The three-dimensional quark and gluon structure of hadrons is a driving motivation for experimental programs currently run at Jefferson Laboratory and at CERN. The con- cept of Generalized Parton Distributions promises an understanding of the generation of the charge, spin, and energy-momentum structure of hadrons by their fundamental constituents. Forthcoming measurements with unprecedented accuracy will challenge our quantitative understanding of the large-distance regime of QCD. To fully exploit these fu- ture experimental data, and actually learn about QCD, new tools and models are currently being developed.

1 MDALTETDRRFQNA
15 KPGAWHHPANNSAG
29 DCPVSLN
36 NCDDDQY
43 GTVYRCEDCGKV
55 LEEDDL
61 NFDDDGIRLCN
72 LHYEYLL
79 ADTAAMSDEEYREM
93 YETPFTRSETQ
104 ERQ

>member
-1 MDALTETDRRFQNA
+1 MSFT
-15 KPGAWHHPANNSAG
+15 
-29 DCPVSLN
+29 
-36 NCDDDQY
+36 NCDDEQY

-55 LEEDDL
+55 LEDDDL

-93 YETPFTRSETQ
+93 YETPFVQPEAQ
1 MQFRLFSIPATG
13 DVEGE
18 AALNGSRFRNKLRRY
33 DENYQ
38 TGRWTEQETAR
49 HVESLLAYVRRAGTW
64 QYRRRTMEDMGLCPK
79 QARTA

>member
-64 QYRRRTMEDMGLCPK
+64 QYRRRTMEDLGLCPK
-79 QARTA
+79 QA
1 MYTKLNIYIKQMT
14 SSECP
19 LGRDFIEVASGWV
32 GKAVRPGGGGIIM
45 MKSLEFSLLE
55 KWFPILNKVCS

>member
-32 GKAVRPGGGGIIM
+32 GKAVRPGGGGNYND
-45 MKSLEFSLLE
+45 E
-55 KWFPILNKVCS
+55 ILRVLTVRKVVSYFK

After a brief reminder of what make Generalized Parton Distributions a unique tool to probe the structure of hadrons, we will explain why it is so hard to model them, and sketch some recent progresses. In particular we will discuss various equivalent parameterizations and give a status of the Dyson-Schwinger approach. We will also review the constraints provided by existing measurements, and describe the tools required to deal with the future high precision data expected in the valence region from Jefferson Laboratory.